Home > Uncategorized > Research Review: Examining the Significance of the Blood-Brain Barrier in Preventing Alzheimer’s Disease

Research Review: Examining the Significance of the Blood-Brain Barrier in Preventing Alzheimer’s Disease

A recent study performed at the Keck School of Medicine at the University of Southern California has suggested that the barrier which prevents the escape of dangerous chemicals from the blood into the brain may become leaky with age.  Further, this process starts at the hippocampus, a structure within the brain which is critical for learning and memory, and which is damaged in Alzheimer’s Disease.)  Researchers went on to speculate that it may be possible to use brain scans to detect changes which occur in the hippocampus, early enough to be reversible, thus aiding in the elimination of one risk factor for the development of dementia.

The study was reported in the Jan. 21, 2015, edition of the peer-reviewed scientific journal Neuron. The principal investigator was Berislav V. Zlokovic, M.D., Ph.D., director of the Zilkha Neurogenic Institute (ZNI), at the Keck School of Medicine, the Mary Hayley and Selim Zilkha Chair for Alzheimer’s Disease Research.  Zlokovic stated that this study as significant in that it contributed to the understanding of how the vascular system affects the health of our brains.  He went on to explain that we may need to find ways to reseal the blood-brain barrier to prevent the brain from being flooded with toxic chemicals in the blood, and thus becoming at risk for the development of dementia.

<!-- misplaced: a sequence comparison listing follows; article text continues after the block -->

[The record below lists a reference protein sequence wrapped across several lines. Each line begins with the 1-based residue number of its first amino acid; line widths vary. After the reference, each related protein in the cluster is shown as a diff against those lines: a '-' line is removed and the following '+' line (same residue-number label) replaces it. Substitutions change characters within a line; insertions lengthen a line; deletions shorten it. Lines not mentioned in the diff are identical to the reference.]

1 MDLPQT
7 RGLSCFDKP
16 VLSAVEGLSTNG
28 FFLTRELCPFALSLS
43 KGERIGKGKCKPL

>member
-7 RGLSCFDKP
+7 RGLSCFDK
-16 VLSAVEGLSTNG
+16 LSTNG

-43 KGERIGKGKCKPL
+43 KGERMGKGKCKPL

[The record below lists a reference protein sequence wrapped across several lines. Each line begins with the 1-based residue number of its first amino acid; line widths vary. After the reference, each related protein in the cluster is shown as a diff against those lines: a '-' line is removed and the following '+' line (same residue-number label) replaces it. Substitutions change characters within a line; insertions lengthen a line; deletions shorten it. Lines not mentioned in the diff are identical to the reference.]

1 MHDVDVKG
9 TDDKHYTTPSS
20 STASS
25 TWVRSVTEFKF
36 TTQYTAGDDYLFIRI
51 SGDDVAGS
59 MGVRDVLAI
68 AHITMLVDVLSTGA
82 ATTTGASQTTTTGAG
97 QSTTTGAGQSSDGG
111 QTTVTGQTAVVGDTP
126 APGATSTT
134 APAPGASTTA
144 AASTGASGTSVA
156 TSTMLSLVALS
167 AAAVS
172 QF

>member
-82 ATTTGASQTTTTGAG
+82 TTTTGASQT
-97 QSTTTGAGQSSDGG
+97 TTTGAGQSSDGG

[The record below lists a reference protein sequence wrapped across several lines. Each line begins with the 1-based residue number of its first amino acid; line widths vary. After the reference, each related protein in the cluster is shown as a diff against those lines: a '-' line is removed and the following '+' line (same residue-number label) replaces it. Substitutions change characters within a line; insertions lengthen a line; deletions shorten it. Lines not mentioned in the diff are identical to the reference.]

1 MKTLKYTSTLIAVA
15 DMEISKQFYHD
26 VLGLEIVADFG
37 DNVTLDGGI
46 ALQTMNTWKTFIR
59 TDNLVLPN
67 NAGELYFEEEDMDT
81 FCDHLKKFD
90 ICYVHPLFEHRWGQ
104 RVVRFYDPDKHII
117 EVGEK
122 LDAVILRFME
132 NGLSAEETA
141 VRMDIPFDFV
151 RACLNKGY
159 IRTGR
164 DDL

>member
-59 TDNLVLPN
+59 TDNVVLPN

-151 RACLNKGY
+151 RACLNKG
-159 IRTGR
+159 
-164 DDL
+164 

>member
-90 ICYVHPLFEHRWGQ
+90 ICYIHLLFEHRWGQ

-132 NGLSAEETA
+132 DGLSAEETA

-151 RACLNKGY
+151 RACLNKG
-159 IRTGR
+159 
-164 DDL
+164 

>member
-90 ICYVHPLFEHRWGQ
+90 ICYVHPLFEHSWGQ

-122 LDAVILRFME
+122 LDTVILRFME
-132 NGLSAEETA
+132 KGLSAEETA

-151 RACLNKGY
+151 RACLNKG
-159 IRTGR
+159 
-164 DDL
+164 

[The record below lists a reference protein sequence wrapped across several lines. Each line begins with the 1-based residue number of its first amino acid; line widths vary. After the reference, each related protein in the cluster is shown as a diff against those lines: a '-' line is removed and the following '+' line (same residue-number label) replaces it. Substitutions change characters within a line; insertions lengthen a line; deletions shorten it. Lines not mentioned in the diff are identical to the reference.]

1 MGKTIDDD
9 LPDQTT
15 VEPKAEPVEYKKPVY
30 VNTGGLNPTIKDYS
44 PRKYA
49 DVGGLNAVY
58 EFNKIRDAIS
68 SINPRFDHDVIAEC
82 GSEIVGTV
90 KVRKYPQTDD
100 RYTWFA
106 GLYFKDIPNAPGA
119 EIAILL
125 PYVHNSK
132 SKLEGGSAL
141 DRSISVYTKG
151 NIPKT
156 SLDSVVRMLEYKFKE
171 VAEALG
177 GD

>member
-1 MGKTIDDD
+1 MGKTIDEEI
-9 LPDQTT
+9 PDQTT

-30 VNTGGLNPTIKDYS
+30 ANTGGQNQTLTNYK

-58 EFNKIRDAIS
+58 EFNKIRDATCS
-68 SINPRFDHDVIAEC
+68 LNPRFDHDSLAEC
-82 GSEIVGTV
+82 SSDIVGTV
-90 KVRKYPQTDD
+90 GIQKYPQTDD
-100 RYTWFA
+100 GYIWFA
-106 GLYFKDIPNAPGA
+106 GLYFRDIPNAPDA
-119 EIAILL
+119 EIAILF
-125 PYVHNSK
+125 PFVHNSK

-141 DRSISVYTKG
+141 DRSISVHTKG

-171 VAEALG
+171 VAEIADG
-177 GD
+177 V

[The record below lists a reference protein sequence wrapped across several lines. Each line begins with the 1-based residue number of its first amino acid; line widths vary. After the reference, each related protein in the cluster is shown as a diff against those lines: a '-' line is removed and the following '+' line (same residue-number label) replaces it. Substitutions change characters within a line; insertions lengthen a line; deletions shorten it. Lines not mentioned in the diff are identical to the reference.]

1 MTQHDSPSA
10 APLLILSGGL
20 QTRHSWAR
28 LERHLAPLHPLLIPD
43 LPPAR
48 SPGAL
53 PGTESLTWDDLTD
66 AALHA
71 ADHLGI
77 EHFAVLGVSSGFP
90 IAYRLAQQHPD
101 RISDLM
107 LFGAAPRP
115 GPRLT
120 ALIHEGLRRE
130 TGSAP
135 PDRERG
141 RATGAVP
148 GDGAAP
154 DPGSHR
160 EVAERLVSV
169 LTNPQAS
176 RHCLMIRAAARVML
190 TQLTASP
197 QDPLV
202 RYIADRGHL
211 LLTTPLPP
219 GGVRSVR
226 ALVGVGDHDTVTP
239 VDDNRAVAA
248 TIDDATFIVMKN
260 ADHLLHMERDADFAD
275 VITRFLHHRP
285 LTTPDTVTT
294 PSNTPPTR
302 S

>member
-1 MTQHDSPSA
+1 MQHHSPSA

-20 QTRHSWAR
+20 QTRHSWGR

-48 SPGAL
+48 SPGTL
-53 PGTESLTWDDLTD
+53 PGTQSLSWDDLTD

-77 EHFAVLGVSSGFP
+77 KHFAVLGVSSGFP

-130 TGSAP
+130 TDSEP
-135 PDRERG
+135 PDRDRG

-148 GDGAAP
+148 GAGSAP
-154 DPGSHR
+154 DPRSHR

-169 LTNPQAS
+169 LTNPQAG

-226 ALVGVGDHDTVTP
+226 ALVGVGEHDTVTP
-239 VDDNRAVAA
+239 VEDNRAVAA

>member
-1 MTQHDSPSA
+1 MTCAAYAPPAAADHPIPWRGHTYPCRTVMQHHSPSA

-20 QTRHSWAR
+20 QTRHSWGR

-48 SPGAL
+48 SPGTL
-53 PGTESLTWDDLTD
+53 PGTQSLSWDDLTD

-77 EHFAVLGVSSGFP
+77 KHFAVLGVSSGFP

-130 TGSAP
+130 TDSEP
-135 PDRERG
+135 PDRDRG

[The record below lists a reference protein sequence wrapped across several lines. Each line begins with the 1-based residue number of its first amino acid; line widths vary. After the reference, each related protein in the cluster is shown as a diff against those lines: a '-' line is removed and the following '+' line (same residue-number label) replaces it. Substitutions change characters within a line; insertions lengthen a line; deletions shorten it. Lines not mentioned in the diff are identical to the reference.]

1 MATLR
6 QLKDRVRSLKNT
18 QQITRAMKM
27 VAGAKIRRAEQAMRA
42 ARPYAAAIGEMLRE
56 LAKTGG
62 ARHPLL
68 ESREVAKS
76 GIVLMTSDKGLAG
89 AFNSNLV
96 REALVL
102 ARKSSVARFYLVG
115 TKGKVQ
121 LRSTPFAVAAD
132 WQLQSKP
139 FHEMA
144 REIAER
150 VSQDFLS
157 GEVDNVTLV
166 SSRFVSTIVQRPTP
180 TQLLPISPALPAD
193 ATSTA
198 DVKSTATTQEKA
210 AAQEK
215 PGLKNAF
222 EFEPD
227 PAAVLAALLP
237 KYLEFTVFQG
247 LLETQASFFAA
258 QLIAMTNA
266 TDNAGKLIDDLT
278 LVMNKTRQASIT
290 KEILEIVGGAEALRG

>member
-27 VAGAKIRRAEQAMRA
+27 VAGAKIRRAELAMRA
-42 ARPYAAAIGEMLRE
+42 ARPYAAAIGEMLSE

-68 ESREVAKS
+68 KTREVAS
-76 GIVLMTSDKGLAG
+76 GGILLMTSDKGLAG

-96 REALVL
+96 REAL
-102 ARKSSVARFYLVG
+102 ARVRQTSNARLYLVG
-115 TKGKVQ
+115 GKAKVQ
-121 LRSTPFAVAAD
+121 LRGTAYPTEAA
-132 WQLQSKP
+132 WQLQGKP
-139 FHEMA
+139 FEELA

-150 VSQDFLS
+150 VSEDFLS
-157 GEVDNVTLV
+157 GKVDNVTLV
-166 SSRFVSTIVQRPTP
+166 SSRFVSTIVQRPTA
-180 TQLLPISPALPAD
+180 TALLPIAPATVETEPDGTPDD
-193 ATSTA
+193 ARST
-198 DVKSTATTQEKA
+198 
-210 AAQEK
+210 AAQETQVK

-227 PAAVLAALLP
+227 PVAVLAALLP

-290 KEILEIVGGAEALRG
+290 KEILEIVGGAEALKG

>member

The research team examined the brains of subjects of various ages, using contrast-enhanced brain images, and found that early vascular leakage in normally aging brains occurs in the hippocampus.  They also found that there was more damage among people with dementia than those with “normal” brains, when controlled for age.  Researchers also examined found that subjects with mild dementia had 30% more albumin (a blood protein) in their cerebrospinal fluid, again removing age as a contributing factor.  This last finding was seen as a further indication of a leaky blood-brain barrier.

Source:  http://www.sciencedaily.com/releases/2015/150121130815.htm

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